Ask the average woman if she’s satisfied with where she is in life. Chances are she’ll say no. Not because she’s unhappy. But because she’s not happy enough. And what that means is that she just thinks she’s not good enough. Her body according to her is nothing like the models’ in the magazine on her living room table. Her career isn’t going the way she planned. She’s unhappy that she doesn’t have the time to make five-course meals for her children. And as a result, she always thinks she isn’t not enough. And all of this leads to that monstrous emotion we’re all aware of – stress. In 2011, a report stated that Indian women were the most stressed in the world. You could argue that this is a decade ago, but not much has changed, especially given that I write this two years into a global pandemic, which has ensured levels of stress in women have remained the same, if not worsened.
And it doesn’t help that very often, society elevates and puts us on a pedestal. The notion that as a woman – you must be a superwoman, has been fed into us since forever. Ghar bhi, office bhi, bacche bhi – we must be pros at every single thing. Not faltering even once, living up to all (sometimes even unrealistic) social expectations. Right from looking a certain way, to being able to multitask, like a clock that never stops.
And what that’s done is make us perpetually unhappy with ourselves, and always desire for more. While it’s a good thing to be self-competitive, it’s made us chase 100 goals at the same time. And sometimes we’re so focused on the goal, we forget to stop, take a breath and celebrate just how far we’ve come. And when that doesn’t happen, we get stressed.
The woman who is making a six-figure income is unhappy because she doesn’t have the time to hit the gym and maintain a size zero. The homemaker woman is unhappy because her cousin just raised funding on her new startup. And the entrepreneur is sad because she’s unable to give time to her children. And all of this leads to one thing – stress. And of course, the world outside doesn’t help either. Constantly pitting us against another. One beauty company after another that takes all your insecurities, and bottles them into a product – marketing it as the solution to whatever it is that you’re facing. Self-gurus who ask you to meditate and self-love your way into happiness. And the yesteryear Tulsis and Parvatis of the 90s, who were worshipped as the ultimate symbol of what a woman must look, behave and talk like. Sanskari, obedient and so ready to attend a wedding at the drop of a hat. (because even at night a sanskari woman must be decked in her finest sari, with OTT hair & makeup!).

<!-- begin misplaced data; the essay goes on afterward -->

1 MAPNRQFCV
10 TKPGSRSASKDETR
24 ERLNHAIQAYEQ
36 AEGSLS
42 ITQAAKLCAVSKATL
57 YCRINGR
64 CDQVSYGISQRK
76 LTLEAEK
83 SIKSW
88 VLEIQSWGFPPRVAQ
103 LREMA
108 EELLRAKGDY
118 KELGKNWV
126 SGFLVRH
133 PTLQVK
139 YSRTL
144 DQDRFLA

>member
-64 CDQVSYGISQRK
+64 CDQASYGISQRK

And if this constant feeling of not feeling enough wasn’t enough, we’ve also been told to almost always brush our feelings under the carpet. Irrespective of what we’re going through – physically, mentally and emotionally. At thirteen, when our first periods set in, and hormonal changes give us everything from mood swings to cramps – we’ve been told to not be overly dramatic about it. As we go through teenage years to our twenties, experiencing everything from acne and dark circes to sexual activeness – they tell us to not make a big deal about it. When we get married and embrace a completely new family, household and social system and even identity (suddenly the sabziwala goes from addressing you as bhabhi instead of didi like you’ve always been used to). At childbirth, when our bodies create a completely new life. At menopause, when our bodies feel drained. In every situation, we’re told to put on a little makeup, smile and pretend as if nothing ever happened. As if we’ve got it all under control. Because the responsibility of owning it all is always on the woman.
And if we even choose to acknowledge the problem, we refuse to do the most important thing – talk! We stay silent – wiping away tears, putting on makeup, saying ‘I’m fine’ even when that is the last word we would use to describe ourselves. Only because we think that talking about it will make us appear weak, vulnerable, maybe even incapable of handling situations by ourselves. And by doing this, we only make things worse. Our mental health goes for a toss, and our feelings and emotions pile up like food in a pressure cooker – waiting to explode.
Whether it is emotional stress stemming from a broken relationship or sibling rivalry or just anything else, or an actual medical condition leading to stress (think postpartum depression, PCOS, miscarriage or menopause), the one thing we need to stop doing is pushing this into sheer silence. And talk about it. Scream if you must, but don’t stay silent. Ask for professional help if you think you will benefit from it. Ask your personal network. Ask your mother, mother-in-law, sister, sister-in-law and everyone around – whether it is advice, a shoulder to cry on, or simply just help with household errands. You don’t have to do this alone. You don’t have to glorify yourself. Not if it affects your mental health. You don’t have to be the caregiver who forgets to put herself first, but in the end is exhausted because there’s no mental energy to manage her own emotions and feelings. It’s just like what they tell you on an aeroplane – put your mask on before you attend to anyone else. Because to fill someone else’s cup, yours must be filled to the brim in the first place.
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